Succeeding the acclaimed Alpha A55, the A57 marries an updated set of specifications with an enthusiast-oriented body. The What Digital Camera Sony Alpha A57 review finds out if the partnership is a success

Product Overview

Overall rating:


Sony Alpha A57

Overall score:90%
Image Quality:90%


  • Focusing performance, electronic level indicators, class-leading burst rate


  • Handful of operational grievances, dated menu system, occasional underexposure


Sony Alpha A57 Review


Price as reviewed:



Sony Alpha A57 review – Performance

The main benefit of the SLT technology is that the camera can use phase detection AF regardless of whether the viewfinder of the LCD screen is used. And, with fifteen points in the centre of the frame – three of which being cross-type – it comes as little surprise that in the majority of occasions focus is quickly achieved. The concentration of AF points in the centre of the frame, however, means that peripheral areas are left uncovered, meaning the only way to achieve focus on subjects positioned here is by focusing and recomposing (which isn’t ideal for subjects close up) or through manually focusing.

The Object Tracking AF function also suffers slightly because of this; if the subject strays towards the peripheries of the frame the camera will keep a lock on the subject, although it will only focus on it if this box finds itself in the area of the fifteen focusing points. Otherwise, unhelpfully, the camera will simply disregard the Object Tracking box and focus using its fifteen points. Of course, should the subject be centrally located there isn’t an issue, as the Object Tracking function manages to keep up well with its movements, only being distracted when bright lights or similarly-coloured subjects enter the frame.

Once enabled the Auto Portrait Function only requires a subject to be picked out by Face Detection, before the result is cropped and scaled back up to the the camera’s full pixel count. Sony makes grand claims about the effectiveness of the By Pixel Super Resolution Technology used in this process, and the results show this to be more than just marketing puffery: when the face occupies a significant proportion of the frame, the camera manages to scale the cropped result back with surprisingly good results.

Attaining correct focus here is critical, however, as even a slight blur is magnified upon interpolation. Still, while effective when used correctly, it doesn’t feel as though such a feature belongs here in the same way as it would on a Cyber-Shot model. Furthermore, its implementation is puzzling and inconvenient; you either need to have the camera permanently set to JPEG capture (as it doesn’t work in Raw), or activate it only when you don’t feel your compositional skills are good enough. This isn’t a feature which encourages more considered photography.

For the most part the electronic viewfinder is perfectly capable of fulfilling its role, and the increase in resolution over the a55 is a positive move. Although a comparison with the more expensive A65 shows that camera’s viewfinder to be better in many areas, the A57’s finder is still detailed enough for all viewing and focusing. It’s reasonable to suspect that the increasing performance of such devices is slowly converting even hardened optical viewfinder aficionados, and the benefits of having so much information in the display can be incredibly useful.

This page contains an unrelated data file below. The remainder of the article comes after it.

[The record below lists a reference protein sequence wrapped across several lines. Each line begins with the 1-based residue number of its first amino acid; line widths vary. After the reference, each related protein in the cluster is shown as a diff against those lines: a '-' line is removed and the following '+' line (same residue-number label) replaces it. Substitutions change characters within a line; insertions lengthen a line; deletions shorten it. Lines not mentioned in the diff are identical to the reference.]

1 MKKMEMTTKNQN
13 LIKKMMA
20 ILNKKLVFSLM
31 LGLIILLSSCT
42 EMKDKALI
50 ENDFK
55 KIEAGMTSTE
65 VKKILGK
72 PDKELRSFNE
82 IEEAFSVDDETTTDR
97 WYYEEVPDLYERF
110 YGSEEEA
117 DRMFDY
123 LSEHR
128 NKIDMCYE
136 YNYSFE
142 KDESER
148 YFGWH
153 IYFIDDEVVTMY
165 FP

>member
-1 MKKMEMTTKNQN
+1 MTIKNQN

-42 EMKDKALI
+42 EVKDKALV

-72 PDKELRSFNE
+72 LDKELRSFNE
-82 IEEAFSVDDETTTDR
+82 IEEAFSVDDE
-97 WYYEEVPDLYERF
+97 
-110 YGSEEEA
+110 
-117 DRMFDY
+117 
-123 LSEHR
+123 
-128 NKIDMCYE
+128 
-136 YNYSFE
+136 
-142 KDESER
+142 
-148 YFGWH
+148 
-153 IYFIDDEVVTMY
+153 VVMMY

Nevertheless, working in high-contrast conditions highlights how such viewfinders are not ideal for all lighting conditions, with the narrow dynamic range and high-contrast feed sometimes causing shadow or highlight details – details which are captured in the image – to be lost. Those who envisage themselves using the camera mainly in sunnier conditions are advised to consider this, although those often finding themselves shooting in darker conditions have the obvious advantage of a correctly exposed viewfinder feed, where an optical viewfinder would remain dark.

The SLT system on which the camera is constructed means that composition and capture through the LCD screen is far more practical than on traditional DSLR models. As with practically any other LCD screen it can be difficult to view in bright sunlight, to the point of not being usable, although the 921,000dot resolution allows images to be viewed in more than satisfactory detail, while the viewing angle shows itself to being particularly good when lighting conditions are more balanced.

Of course, being a vari-angle LCD screen the latter point is less of an
issue than with fixed-screen models, although many will no doubt
appreciate this when the screen is set to its default position. The only
annoyance here is that when viewing in bright sunlight the tendency to
shield the screen with the hand often fools the viewfinder sensor to
think that the user’s face is approaching, thus turning off the LCD. This
sensor can be disabled, but if you tend to alternate between the
two this is something you may just have to put up with (or alternatively, keep pressing the Finder/LCD button on the top plate).

Sadly, a handful of issues present in previous Alpha models have made their way onto the A57. Should a function not be available when shooting Raw images, for example, the camera will explain this without giving you the immediate (and logical) option to switch to JPEG. This happens repeatedly, from the Multi-Frame Noise Reduction option to the Auto Portrait Framing and the Smart Zoom mode. The menu system is also due a refresh, principally because the black/orange colour palette used throughout makes it unnecessarily more difficult to jump to a specific locations, something which is remedied quite simply with a colour-coded system found in many rival models.

  1. 1. Sony A57 review - Features
  2. 2. Design
  3. 3. Performance
  4. 4. Image Quality
  5. 5. Value and Verdict
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